American cheese has long been seen as a household staple, much like hamburgers, hot dogs, peanut butter and white bread. But it seems the sliced product responsible for making many ooey, gooey sandwiches may have met its match.
According to a new Bloomberg report, American cheese consumption is down. Way down. And millennials are to blame.
Of course, it is a little unfair to blame millennials and millennials alone. Many fast-food chains — like Wendy’s, A&W and Panera Bread — are now offering other types of cheese, like Gouda, fontina, Asiago and real cheddar. This shift has had a huge impact on cheese sales: Chicago Mercantile Exchange, which sells the 500-pound barrels of cheddar used to make American cheese, is currently offering a record discount on 40-pound blocks of cheese.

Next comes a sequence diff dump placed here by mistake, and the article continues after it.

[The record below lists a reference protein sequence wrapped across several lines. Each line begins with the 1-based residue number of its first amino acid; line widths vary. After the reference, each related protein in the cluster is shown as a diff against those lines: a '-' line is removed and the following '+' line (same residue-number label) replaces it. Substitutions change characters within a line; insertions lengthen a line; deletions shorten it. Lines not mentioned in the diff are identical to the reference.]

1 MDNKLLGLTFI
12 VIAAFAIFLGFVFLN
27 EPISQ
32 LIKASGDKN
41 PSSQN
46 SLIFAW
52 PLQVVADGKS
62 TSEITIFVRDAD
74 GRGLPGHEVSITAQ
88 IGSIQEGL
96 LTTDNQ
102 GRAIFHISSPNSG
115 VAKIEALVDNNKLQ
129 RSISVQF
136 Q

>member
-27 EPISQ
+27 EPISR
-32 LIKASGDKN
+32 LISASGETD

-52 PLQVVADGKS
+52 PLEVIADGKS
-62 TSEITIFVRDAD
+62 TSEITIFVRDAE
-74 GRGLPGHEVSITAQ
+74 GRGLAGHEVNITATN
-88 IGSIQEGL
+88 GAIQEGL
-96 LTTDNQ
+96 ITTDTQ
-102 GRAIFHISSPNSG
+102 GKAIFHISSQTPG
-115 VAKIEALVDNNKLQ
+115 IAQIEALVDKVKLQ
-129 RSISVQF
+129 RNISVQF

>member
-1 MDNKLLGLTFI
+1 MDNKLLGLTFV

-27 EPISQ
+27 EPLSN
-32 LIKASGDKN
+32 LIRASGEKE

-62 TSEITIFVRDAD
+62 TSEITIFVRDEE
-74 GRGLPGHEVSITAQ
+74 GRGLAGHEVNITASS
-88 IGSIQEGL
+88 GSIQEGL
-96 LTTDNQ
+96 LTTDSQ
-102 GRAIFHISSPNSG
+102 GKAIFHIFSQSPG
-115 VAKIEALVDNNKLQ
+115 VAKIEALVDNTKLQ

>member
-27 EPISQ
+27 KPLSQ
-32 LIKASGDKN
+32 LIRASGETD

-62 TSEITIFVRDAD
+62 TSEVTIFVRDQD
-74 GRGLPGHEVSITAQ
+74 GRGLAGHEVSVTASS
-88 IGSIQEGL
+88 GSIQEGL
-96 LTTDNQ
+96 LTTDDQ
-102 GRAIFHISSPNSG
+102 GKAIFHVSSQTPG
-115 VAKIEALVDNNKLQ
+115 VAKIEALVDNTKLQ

Sara Burnett, Panera Bread’s director of wellness and food policy, told Bloomberg American cheese is “an ingredient we’re looking to less and less in our pantry.”
Honestly, we are totally not surprised. Of course, this could be due to one writer’s bias — and the fact she had to eat mustard and American cheese sandwiches as a child — but we also think the change has a lot to do with the changing cheese industry.
Most Americans are demanding healthier choices, and American cheese — a highly processed cheese that is riddled with preservatives — doesn’t really fit the bill.
So what are makers of the orange-ish product to do? Well, companies like Kraft are trying to reinvent themselves and promote the other benefits of their product. For instance, “the melt.”
“Honestly, you can’t get that in a natural cheese,” Peter Cotter, general manager of cheese and dairy for Kraft Heinz Co., told Bloomberg. “It’s a very unique product. The creamy smooth texture and melt of the cheese. The natural cheeses, they just don’t melt that way,” which is true. But Kraft and other purveyors of American cheese are certainly facing an uphill battle.